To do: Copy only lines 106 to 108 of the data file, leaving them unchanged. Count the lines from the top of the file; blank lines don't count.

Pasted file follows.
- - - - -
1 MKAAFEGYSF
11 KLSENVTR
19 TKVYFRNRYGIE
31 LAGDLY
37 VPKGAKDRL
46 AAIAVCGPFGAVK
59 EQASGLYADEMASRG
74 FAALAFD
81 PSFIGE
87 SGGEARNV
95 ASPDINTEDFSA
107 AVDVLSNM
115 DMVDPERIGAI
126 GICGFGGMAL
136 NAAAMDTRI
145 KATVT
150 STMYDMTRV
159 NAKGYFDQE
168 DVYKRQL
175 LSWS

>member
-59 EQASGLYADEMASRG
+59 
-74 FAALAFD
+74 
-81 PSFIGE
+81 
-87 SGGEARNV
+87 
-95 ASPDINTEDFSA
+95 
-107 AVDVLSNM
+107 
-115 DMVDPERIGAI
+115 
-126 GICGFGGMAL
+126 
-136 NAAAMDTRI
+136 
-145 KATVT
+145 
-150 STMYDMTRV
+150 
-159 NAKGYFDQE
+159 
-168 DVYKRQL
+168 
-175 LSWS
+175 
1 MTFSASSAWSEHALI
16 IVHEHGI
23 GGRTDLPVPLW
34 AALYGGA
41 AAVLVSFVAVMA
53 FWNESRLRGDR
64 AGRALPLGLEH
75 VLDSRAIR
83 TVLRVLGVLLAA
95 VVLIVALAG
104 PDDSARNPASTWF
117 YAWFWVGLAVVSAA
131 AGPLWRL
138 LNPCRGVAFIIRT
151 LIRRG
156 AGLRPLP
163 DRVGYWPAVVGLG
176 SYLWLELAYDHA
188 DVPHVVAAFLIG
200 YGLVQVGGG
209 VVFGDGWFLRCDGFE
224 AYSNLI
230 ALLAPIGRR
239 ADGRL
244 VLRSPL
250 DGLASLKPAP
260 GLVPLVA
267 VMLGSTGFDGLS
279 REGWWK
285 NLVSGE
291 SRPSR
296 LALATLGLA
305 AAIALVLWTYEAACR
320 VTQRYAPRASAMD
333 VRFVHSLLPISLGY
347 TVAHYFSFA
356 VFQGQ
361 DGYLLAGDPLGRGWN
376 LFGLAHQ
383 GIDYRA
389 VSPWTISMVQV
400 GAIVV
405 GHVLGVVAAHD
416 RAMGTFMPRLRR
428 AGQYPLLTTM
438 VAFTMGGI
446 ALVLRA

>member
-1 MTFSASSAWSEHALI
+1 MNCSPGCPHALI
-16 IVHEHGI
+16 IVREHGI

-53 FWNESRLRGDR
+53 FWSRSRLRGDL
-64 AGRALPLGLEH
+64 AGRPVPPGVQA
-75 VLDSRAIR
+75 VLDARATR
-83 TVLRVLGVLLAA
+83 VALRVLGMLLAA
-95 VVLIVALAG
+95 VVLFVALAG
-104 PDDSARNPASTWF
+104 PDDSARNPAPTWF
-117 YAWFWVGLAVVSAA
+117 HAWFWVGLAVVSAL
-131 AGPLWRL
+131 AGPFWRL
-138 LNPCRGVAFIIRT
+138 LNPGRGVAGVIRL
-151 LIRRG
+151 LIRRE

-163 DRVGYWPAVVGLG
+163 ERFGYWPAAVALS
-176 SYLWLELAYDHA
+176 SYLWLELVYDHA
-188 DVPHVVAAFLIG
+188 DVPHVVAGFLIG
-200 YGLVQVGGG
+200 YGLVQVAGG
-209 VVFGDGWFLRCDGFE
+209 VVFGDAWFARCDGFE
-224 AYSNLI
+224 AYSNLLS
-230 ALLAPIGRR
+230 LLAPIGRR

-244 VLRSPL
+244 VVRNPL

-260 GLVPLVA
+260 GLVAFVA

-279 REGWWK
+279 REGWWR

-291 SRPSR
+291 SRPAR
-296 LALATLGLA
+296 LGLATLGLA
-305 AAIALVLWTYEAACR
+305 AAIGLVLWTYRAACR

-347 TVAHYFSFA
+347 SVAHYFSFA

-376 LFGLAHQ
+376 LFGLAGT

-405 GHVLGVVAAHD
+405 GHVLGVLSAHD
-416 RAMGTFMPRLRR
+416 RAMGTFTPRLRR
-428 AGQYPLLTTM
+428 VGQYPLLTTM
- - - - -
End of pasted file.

-75 VLDSRAIR
+75 VLDARATR
-83 TVLRVLGVLLAA